The vision of half a dozen St Etienne fans waving Foxbase Alpha placards near the stage of the Obelisk arena confuses at first, until some sympathetic soul obviously whispers in their ear that they’re at the wrong part of the site, and they embarrassingly shuffle off towards the Uncut arena. For this is the hour of Editors, who may employ similar synth-like keyboards to Bob Stanley’s crew, but for less summery purposes.

The vision of half a dozen St Etienne fans waving Foxbase Alpha placards near the stage of the Obelisk arena confuses at first, until some sympathetic soul obviously whispers in their ear that they’re at the wrong part of the site, and they embarrassingly shuffle off towards the Uncut arena. For this is the hour of Editors, who may employ similar synth-like keyboards to Bob Stanley’s crew, but for less summery purposes.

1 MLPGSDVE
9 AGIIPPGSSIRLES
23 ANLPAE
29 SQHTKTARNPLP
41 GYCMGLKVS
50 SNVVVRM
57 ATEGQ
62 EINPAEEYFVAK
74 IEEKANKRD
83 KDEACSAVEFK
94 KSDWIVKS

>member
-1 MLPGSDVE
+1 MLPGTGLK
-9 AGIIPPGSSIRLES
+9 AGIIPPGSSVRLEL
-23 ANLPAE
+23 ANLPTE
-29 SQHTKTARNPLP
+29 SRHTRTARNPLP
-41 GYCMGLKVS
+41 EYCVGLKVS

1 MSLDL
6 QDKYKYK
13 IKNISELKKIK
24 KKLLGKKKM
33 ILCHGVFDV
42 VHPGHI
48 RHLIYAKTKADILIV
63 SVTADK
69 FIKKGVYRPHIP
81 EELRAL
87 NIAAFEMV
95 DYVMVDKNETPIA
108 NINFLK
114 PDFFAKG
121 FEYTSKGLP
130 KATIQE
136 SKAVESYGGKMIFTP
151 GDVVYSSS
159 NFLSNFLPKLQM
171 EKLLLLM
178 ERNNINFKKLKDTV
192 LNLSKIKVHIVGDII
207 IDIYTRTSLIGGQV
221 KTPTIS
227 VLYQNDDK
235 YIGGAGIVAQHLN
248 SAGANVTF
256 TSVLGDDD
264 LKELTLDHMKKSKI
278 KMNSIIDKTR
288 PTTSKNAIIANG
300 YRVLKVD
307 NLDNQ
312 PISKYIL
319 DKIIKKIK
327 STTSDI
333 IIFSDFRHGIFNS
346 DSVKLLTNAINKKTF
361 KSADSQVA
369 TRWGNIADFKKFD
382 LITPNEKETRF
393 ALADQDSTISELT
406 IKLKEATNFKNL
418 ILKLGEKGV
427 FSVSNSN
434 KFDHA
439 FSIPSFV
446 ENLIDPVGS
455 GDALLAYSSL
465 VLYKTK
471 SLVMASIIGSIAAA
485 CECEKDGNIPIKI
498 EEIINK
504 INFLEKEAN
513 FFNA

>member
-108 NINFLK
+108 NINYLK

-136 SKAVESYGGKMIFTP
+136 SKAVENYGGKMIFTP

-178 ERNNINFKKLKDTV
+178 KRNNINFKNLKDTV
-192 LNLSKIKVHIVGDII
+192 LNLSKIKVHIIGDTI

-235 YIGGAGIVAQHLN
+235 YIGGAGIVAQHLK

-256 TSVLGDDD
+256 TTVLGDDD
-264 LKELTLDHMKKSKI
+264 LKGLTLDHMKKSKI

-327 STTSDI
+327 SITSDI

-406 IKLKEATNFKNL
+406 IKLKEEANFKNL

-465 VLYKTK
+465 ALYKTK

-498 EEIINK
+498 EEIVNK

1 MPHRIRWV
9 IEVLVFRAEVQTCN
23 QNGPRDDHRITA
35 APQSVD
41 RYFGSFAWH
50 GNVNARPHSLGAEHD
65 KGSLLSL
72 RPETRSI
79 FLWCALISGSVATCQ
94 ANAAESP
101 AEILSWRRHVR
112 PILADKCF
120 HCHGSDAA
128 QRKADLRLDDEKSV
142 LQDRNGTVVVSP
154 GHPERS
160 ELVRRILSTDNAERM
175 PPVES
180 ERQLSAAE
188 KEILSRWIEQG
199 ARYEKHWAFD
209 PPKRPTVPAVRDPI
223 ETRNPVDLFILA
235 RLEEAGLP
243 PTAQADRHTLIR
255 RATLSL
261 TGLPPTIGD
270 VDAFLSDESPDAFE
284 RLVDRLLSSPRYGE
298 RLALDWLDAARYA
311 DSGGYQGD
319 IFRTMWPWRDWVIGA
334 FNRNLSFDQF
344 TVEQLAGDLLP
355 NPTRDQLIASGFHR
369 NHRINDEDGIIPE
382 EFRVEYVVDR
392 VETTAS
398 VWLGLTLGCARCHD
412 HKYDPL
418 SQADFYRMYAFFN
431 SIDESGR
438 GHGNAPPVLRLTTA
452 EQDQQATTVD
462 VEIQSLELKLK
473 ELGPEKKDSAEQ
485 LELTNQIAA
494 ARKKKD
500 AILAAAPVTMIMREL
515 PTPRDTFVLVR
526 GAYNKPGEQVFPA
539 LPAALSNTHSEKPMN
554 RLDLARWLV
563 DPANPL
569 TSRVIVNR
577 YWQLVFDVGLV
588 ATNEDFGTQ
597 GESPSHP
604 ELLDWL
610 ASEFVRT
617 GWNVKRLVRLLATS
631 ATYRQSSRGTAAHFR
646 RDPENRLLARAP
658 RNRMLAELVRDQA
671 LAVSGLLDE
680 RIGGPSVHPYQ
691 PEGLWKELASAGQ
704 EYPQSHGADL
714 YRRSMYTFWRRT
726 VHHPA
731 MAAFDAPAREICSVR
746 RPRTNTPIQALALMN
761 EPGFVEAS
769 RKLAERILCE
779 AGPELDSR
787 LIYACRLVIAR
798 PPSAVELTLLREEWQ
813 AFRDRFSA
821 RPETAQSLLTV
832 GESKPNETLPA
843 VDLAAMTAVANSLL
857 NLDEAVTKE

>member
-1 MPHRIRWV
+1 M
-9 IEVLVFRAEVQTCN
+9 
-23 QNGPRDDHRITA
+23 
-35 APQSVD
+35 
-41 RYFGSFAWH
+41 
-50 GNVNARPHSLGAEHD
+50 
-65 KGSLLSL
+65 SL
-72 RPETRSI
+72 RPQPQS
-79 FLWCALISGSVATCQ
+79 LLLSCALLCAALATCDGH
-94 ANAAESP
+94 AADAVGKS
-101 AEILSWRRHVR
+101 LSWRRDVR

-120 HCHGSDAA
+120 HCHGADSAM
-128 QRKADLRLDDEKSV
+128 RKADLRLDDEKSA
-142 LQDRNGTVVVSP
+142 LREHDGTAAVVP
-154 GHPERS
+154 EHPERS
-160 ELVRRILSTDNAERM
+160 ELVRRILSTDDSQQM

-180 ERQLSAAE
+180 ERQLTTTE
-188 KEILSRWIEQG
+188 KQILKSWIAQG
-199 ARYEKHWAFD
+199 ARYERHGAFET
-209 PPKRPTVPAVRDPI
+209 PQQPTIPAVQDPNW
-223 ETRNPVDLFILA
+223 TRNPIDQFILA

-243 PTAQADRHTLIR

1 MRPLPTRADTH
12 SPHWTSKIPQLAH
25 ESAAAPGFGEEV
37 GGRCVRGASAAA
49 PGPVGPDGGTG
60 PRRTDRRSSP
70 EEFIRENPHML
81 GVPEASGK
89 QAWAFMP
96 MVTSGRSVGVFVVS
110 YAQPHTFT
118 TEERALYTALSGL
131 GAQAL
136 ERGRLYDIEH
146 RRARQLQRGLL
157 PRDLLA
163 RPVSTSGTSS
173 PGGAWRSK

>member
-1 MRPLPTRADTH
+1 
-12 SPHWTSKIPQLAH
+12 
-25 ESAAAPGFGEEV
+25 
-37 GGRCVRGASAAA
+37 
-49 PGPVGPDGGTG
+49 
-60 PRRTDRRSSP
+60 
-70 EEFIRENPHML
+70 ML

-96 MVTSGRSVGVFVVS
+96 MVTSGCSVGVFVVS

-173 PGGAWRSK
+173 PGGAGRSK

There’s a moody serious to Editors, as they emerge almost unnoticed, their dark clothing disappearing into the barely lit stage, like GQ makeover goth camouflage. With scant verbal acknowledgement of the crowd throughout, Tom Smith leads the band through a series of staccato twisted anthems that can’t help but recall the likes of Joy Division or a particularly grumpy incarnation of Echo and the Bunnymen.

Smith’s vocals have previously (and frequently) drawn comparisons with Ian Curtis’s but his style seems more mannered, contrived even, and they’re ultimately the culprit of the group’s downfall. The crowd receive them with enthusiasm, but there’s little in the way of specialness in Editors’ music; it’s powerful, expertly-played, but lacks that unidentifiable spark to project them onto a higher plain than any one of a dozen bands who’ve climbed the same ladder at the same pace over the last five years.

A third album, In This Light And On This Evening, is due in September, but tonight’s set concentrates on its two predecessors. “Smokers Outside The Hospital Doors” manages to stand out, the lyric suggesting a humanity and insight that’s hard to come by across the rest of their cookie-cutter indie rock selections.

TERRY STAUNTON